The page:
After writing yesterday’s post about the recent policy change at Google Places, it occurred to me that many of you may not even know what Google Places actually is. I’d like this post to serve as your introduction in to the world of Google Places and local search optimization.
In the internet age Google Places is arguably one of the most important free tools that all small businesses must take advantage of. But you wouldn’t know it to read Google’s own description:
What is Google Places?
Google Places allows business owners to update and manage their physical business location information. This information can be used to update their business listing so that it appears correctly within Google Maps and associated Google properties and search and Display Network sites.
Local business owners the world over thank you for downplaying a directory service so critical that it has the potential to make or break a company, Google.
While Google’s answer to the question “What is Google Places?” is accurate and quite succinct, it doesn’t emphasize just how important it is for every local business trying to operate in today’s marketplace. Google Places is arguably the single most important local directory on the web, and as you undoubtedly know by now, people rely on internet search to find just about everything.
Local Internet Search
An increasing number of people are searching the internet for more than just news and information. Instead of cracking open the old Yellow Pages, most people now turn to the web for local searches for anything from home service providers, like plumbers and house cleaners, to searches for nearby restaurants and shopping. And people often perform “local” searches not only for their own area, but for places they plan to visit, be it for business or vacation. Think about it – When was the last time you yourself used the phonebook to find a dentist or a landscaping company? It’s probably been a while because according to Google, 97% of consumers now look for local businesses online! With 80% or more of all web searches being done using Google, it’s clear that all business owners need to know how to get their businesses some exposure to users of the search giant.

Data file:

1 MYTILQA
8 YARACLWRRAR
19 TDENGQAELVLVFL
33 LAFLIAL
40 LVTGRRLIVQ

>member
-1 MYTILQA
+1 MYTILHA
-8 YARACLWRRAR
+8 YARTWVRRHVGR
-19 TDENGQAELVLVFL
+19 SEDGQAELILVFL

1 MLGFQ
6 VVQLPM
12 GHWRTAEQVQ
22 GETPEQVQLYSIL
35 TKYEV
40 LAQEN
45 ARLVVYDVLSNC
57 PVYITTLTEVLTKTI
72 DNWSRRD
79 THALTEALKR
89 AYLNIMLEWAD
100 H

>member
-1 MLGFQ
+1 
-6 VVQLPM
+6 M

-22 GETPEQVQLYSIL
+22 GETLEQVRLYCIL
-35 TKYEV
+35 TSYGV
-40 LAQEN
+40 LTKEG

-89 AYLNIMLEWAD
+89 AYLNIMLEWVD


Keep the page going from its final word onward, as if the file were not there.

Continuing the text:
Google Places (Local) Search Results
The reason Google Places is so important is because local results are displayed within the standard organic results for any search you might do that Google considers “local”. While it helps narrow results down, it’s no longer even necessary for useres to search the name of a city or town in conjunction with the product or service they’re seeking. This is because Google generally knows our locations – especially on mobile devices. We can always change our location settings if Google doesn’t get it exactly right or if we’re looking for services in another area. (click screenshot to the right to view a larger version with location settings and local/Places results highlighted).
In the unlikely event that you’ve never seen local search results with Google Places listings, here are some examples of local businesses in your area and so you can see how they appear in local search results: